Hundreds of migrant workers in Qatar went on strike this week to protest labor conditions and the the failure of the Qatari government to fully abolish the exploitative kafala visa sponsorship scheme that puts workers at risk of forced labor.
The protest defied Qatar’s ban on migrant worker organizing — both in the form of strikes and labor unions. Still, according to one migrant worker who protested, the authorities did not attempt to disperse strikers in Doha’s Asian Town. However, he said that five police vehicles, three of them riot police vehicles, arrived after the protest began.
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“The workers in Qatar are going on strike in a country that bans them from striking or joining unions, and against the backdrop of a labor system that leaves them vulnerable to abuse and exploitation,” said Lama Fakih, acting Middle East director at Human Rights Watch.
“Abusive labor practices that lead workers to take such a risk will continue until the Qatari government makes good on its promise to repeal the kafala system.”
Human Rights Watch explains that Qatar’s promised reforms have yet to come to fruition:
Since October 2017, when Qatar committed to align its laws and practices with international labor standards, the government has introduced several reforms aimed at improving conditions for migrant workers.
They include setting a temporary minimum wage, introducing a law for domestic workers, setting up new dispute resolution committees, mandating the establishment of joint labor committees at companies employing more than 30 workers for collective bargaining, establishing a workers’ support and insurance fund, and ending the requirement for most workers to get an exit permit through their employer to leave the country.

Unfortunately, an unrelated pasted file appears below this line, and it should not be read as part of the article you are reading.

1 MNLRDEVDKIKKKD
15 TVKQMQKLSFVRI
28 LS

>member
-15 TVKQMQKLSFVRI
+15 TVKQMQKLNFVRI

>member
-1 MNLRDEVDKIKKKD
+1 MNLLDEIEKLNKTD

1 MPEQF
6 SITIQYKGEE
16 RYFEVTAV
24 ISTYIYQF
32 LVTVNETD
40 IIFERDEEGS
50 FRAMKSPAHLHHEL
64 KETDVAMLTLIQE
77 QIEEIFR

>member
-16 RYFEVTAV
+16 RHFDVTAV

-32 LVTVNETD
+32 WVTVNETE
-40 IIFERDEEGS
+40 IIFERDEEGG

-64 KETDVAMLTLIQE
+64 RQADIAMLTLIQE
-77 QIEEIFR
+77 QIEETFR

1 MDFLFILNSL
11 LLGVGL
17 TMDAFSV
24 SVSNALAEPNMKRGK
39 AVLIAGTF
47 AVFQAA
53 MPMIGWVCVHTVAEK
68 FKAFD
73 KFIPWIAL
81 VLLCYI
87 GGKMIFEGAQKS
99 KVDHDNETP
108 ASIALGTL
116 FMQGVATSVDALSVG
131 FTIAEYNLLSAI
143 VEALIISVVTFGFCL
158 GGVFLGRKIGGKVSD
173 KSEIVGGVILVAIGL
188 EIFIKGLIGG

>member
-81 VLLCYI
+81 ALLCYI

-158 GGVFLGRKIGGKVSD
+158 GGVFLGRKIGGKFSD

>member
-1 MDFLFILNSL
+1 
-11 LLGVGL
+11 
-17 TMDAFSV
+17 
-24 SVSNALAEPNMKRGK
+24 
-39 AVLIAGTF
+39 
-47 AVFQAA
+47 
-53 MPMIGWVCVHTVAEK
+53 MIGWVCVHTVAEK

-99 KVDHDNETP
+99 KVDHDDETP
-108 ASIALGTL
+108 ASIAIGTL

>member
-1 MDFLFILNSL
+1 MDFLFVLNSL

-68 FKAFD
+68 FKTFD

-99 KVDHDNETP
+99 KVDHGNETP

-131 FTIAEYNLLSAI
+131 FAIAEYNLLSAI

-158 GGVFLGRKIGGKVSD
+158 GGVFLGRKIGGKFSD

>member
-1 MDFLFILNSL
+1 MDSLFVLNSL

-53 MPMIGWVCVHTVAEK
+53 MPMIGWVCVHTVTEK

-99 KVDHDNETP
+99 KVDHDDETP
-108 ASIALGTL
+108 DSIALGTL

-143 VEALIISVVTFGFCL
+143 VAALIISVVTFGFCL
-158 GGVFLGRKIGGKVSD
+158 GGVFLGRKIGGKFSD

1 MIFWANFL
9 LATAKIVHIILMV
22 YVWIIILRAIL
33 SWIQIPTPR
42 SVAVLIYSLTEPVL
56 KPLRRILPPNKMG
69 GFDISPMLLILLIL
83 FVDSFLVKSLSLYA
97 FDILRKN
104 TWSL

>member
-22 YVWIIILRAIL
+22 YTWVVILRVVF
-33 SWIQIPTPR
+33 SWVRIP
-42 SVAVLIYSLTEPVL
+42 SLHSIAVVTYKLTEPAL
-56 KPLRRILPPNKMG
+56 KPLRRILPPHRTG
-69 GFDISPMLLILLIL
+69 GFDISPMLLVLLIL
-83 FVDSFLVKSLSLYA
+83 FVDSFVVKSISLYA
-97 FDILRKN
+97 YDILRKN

While positive, these reforms have not gone far enough, and implementation has been uneven. The domestic workers law is poorly enforced and below international standards. The workers’ support and insurance fund, introduced to make sure workers are paid unclaimed wages when companies fail to pay, is not yet operating. Qatari authorities are failing to enforce bans on passport confiscations and workers paying recruitment fees.
The joint committees, with equal representation of workers and management, have yet to be rolled out. The lack of enforcement also undermines the partial exit permit reform, which does not apply to domestic workers, government employees, and up to five per cent of any company’s workforce. Most importantly, the kafala system remains in place, hindering the efficacy of the recently introduced reforms.
One migrant worker who spoke to Human Rights Watch that he and some other 800-1,000 employees of a Qatari cleaning and maintenance company refused to show up to work on August 5. The company allegedly threatened to deport them if they refused to sign contracts that slashed their wages.
Similarly, another man explained that he was forced to sign a contract for lower wages than what he was promised by an agent in his country of origin.
The sponsor blamed it on the agent,” said the worker. “He said to me, ‘sign it or go back home.’”
The migrant workers protest should send a clear sign that they will fight for their rights no matter what.
“Despite the vulnerable position these migrant workers are in, we see them standing up for their rights,” Fakih said.
“The government should respond by ensuring greater protections for workers under Qatari law.”
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